The objectives of the present study are twofold: (1) to compare stabilization characteristics of two uniquely integrated ALIF spacer and plate designs versus established surgical interventions (ALIF supplemented with pedicle screws, anterior plate, or circumferential fixation), and (2) to evaluate the biomechanical impact of design differences between a three-screw integrated device and a commercially available four-screw integrated lumbar spacer. The authors hypothesized that (1) integrated spacers would provide stability comparable with that of an anterior plate construct or a posterior fixation construct, and (2) the three-screw design would provide fixation equivalent to the four-screw industry standard, despite the use of three rather than four interbody screws (Fig. 1).

Materials and Methods

1. Specimen preparation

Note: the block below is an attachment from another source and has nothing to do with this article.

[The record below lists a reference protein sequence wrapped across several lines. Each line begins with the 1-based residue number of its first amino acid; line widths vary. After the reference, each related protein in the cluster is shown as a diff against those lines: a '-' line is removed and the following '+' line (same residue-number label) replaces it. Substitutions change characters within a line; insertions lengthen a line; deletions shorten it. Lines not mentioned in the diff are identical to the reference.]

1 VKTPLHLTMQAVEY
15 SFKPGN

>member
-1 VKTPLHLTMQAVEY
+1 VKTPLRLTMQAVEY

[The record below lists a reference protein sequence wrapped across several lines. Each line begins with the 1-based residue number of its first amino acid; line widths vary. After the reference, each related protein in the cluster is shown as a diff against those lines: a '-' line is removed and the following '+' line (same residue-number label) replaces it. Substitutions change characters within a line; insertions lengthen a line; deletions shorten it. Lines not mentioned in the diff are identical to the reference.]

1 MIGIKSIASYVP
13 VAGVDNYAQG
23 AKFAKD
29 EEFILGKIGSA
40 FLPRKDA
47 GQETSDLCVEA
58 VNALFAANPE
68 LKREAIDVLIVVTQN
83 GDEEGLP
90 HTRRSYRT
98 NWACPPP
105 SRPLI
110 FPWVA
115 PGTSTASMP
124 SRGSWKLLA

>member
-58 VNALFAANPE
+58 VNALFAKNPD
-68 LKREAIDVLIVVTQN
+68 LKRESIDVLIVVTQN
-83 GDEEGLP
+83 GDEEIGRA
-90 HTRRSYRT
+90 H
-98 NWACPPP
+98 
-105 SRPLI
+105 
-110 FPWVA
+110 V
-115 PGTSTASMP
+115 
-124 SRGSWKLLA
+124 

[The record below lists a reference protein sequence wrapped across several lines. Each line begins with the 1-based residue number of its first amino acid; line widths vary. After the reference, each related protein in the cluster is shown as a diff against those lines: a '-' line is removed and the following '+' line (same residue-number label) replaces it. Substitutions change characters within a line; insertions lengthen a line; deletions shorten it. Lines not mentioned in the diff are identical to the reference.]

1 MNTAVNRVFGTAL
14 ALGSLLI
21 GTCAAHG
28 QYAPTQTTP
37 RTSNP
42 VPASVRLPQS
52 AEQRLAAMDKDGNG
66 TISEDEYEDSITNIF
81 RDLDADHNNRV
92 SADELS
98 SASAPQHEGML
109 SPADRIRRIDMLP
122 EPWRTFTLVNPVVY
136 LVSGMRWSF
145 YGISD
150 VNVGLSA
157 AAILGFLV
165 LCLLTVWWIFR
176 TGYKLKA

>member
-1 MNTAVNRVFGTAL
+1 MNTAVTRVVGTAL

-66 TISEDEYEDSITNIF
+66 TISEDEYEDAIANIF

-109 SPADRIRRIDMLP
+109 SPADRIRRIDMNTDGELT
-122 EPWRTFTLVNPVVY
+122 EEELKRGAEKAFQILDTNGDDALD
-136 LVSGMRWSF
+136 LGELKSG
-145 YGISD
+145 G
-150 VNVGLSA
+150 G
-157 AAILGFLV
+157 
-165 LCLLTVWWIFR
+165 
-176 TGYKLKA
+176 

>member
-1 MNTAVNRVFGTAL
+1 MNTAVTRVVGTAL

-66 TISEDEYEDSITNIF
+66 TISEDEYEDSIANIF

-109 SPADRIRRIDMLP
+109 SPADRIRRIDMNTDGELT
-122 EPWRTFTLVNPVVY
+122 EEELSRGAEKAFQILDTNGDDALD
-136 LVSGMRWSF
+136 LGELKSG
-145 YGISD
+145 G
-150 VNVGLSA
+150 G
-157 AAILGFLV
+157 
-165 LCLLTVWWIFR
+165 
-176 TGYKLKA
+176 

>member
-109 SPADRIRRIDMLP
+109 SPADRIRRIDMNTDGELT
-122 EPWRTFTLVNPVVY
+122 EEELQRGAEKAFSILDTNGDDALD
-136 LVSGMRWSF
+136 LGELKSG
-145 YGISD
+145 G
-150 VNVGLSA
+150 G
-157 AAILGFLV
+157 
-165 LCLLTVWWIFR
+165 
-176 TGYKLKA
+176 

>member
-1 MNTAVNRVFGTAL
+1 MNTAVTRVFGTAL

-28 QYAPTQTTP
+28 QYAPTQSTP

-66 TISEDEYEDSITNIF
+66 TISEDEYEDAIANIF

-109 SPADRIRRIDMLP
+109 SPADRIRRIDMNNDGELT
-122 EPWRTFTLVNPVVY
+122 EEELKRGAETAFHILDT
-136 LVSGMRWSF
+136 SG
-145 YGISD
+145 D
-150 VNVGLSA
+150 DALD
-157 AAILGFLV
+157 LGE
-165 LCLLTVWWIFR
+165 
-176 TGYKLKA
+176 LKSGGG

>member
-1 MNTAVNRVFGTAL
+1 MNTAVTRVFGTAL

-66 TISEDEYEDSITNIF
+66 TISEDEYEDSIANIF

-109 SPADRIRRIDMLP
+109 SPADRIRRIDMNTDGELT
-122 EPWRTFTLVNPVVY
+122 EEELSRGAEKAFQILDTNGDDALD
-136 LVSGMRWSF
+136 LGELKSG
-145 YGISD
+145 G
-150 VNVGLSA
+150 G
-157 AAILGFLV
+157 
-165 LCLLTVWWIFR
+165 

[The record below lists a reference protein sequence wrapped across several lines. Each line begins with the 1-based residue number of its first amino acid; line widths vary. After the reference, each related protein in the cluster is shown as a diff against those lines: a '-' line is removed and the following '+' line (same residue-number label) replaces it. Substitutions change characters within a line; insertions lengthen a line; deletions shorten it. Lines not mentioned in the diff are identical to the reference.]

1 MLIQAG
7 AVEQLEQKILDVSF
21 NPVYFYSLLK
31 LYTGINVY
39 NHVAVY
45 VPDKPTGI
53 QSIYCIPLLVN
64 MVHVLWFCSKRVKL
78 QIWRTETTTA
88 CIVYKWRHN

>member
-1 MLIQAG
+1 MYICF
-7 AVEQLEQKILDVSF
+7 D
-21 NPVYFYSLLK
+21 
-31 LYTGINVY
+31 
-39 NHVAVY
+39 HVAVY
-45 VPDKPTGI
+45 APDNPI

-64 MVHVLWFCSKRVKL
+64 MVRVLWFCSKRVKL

Fourteen fresh human cadaveric lumbosacral spines (L3–S1) were used in this study (age, 65.4±4.6 years). All specimens were radiographed in both anteroposterior and lateral planes to avoid specimens with gross pathology. Exclusion criteria included spinal trauma, malignancy, deformity, and fractures that would otherwise affect kinematics of the lumbosacral region. Specimens were carefully denuded of paravertebral musculature, while spinal ligaments, joints, and disc spaces were preserved. Spines were potted at the cranial-most and caudal-most vertebrae—L3 and S1, respectively—in a 1:1 mixture of auto body filler (Bondo, Bondo/MarHyde Corp., Atlanta, GA, USA) and fiberglass resin (Home Solutions All Purpose, Bondo/MarHyde Corp.). After they had been dissected and prepared, specimens were double-wrapped in plastic bags and stored at –20℃. Saline (0.9%) was used throughout testing to preserve the viscoelastic properties of the spine to prevent desiccation.